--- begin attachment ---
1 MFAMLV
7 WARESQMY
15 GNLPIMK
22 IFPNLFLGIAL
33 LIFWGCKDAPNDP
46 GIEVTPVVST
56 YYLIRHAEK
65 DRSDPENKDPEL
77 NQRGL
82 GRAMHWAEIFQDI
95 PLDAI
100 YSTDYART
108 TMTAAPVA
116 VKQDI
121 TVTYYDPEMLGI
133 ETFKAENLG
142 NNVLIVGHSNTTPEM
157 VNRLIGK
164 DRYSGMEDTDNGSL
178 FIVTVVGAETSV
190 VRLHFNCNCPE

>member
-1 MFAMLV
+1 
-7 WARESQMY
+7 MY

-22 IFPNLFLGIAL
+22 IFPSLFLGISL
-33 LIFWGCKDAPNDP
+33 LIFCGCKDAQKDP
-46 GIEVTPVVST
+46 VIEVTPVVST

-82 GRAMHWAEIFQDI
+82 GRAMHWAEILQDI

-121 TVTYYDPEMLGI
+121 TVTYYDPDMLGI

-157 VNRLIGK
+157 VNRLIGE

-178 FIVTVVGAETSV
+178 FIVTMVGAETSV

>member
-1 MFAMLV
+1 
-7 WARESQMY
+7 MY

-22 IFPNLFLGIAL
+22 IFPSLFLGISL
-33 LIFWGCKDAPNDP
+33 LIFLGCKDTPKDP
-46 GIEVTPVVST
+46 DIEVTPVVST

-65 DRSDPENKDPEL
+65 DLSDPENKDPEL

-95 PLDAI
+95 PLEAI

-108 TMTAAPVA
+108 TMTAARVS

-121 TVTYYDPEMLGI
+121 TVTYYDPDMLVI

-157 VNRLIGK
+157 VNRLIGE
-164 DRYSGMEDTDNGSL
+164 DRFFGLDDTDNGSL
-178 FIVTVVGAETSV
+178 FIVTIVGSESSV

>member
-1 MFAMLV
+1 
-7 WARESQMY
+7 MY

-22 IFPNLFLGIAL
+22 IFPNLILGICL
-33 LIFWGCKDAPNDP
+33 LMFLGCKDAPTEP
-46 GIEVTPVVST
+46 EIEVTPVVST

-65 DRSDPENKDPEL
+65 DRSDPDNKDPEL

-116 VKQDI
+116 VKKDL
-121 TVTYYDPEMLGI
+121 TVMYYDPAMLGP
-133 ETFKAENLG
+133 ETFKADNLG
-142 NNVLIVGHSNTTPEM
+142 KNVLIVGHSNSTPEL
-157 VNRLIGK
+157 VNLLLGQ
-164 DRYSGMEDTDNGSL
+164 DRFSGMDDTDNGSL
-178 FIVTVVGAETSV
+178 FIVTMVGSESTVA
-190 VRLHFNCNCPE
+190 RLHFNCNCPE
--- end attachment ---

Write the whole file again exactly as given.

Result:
1 MFAMLV
7 WARESQMY
15 GNLPIMK
22 IFPNLFLGIAL
33 LIFWGCKDAPNDP
46 GIEVTPVVST
56 YYLIRHAEK
65 DRSDPENKDPEL
77 NQRGL
82 GRAMHWAEIFQDI
95 PLDAI
100 YSTDYART
108 TMTAAPVA
116 VKQDI
121 TVTYYDPEMLGI
133 ETFKAENLG
142 NNVLIVGHSNTTPEM
157 VNRLIGK
164 DRYSGMEDTDNGSL
178 FIVTVVGAETSV
190 VRLHFNCNCPE

>member
-1 MFAMLV
+1 
-7 WARESQMY
+7 MY

-22 IFPNLFLGIAL
+22 IFPSLFLGISL
-33 LIFWGCKDAPNDP
+33 LIFCGCKDAQKDP
-46 GIEVTPVVST
+46 VIEVTPVVST

-82 GRAMHWAEIFQDI
+82 GRAMHWAEILQDI

-121 TVTYYDPEMLGI
+121 TVTYYDPDMLGI

-157 VNRLIGK
+157 VNRLIGE

-178 FIVTVVGAETSV
+178 FIVTMVGAETSV

>member
-1 MFAMLV
+1 
-7 WARESQMY
+7 MY

-22 IFPNLFLGIAL
+22 IFPSLFLGISL
-33 LIFWGCKDAPNDP
+33 LIFLGCKDTPKDP
-46 GIEVTPVVST
+46 DIEVTPVVST

-65 DRSDPENKDPEL
+65 DLSDPENKDPEL

-95 PLDAI
+95 PLEAI

-108 TMTAAPVA
+108 TMTAARVS

-121 TVTYYDPEMLGI
+121 TVTYYDPDMLVI

-157 VNRLIGK
+157 VNRLIGE
-164 DRYSGMEDTDNGSL
+164 DRFFGLDDTDNGSL
-178 FIVTVVGAETSV
+178 FIVTIVGSESSV

>member
-1 MFAMLV
+1 
-7 WARESQMY
+7 MY

-22 IFPNLFLGIAL
+22 IFPNLILGICL
-33 LIFWGCKDAPNDP
+33 LMFLGCKDAPTEP
-46 GIEVTPVVST
+46 EIEVTPVVST

-65 DRSDPENKDPEL
+65 DRSDPDNKDPEL

-116 VKQDI
+116 VKKDL
-121 TVTYYDPEMLGI
+121 TVMYYDPAMLGP
-133 ETFKAENLG
+133 ETFKADNLG
-142 NNVLIVGHSNTTPEM
+142 KNVLIVGHSNSTPEL
-157 VNRLIGK
+157 VNLLLGQ
-164 DRYSGMEDTDNGSL
+164 DRFSGMDDTDNGSL
-178 FIVTVVGAETSV
+178 FIVTMVGSESTVA
-190 VRLHFNCNCPE
+190 RLHFNCNCPE